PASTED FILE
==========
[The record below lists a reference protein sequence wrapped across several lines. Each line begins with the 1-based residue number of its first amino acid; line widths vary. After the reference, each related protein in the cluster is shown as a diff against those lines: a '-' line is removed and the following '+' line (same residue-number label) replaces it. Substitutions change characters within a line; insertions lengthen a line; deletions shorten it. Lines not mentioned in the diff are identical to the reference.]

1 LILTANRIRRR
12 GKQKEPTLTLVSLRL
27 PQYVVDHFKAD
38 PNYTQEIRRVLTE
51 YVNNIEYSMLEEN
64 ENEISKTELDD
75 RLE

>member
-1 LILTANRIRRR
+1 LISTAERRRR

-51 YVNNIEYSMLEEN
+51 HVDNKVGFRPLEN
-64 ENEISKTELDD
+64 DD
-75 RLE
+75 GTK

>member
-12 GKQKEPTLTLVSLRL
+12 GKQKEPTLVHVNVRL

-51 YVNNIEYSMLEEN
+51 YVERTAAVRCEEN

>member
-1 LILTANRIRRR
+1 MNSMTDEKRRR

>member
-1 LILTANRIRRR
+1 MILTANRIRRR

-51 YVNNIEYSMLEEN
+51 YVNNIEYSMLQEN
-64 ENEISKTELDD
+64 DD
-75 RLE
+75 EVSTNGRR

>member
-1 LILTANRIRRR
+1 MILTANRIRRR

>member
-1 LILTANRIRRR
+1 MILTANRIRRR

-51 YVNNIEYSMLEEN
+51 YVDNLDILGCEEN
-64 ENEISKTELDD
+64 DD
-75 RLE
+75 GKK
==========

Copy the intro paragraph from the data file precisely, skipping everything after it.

[The record below lists a reference protein sequence wrapped across several lines. Each line begins with the 1-based residue number of its first amino acid; line widths vary. After the reference, each related protein in the cluster is shown as a diff against those lines: a '-' line is removed and the following '+' line (same residue-number label) replaces it. Substitutions change characters within a line; insertions lengthen a line; deletions shorten it. Lines not mentioned in the diff are identical to the reference.]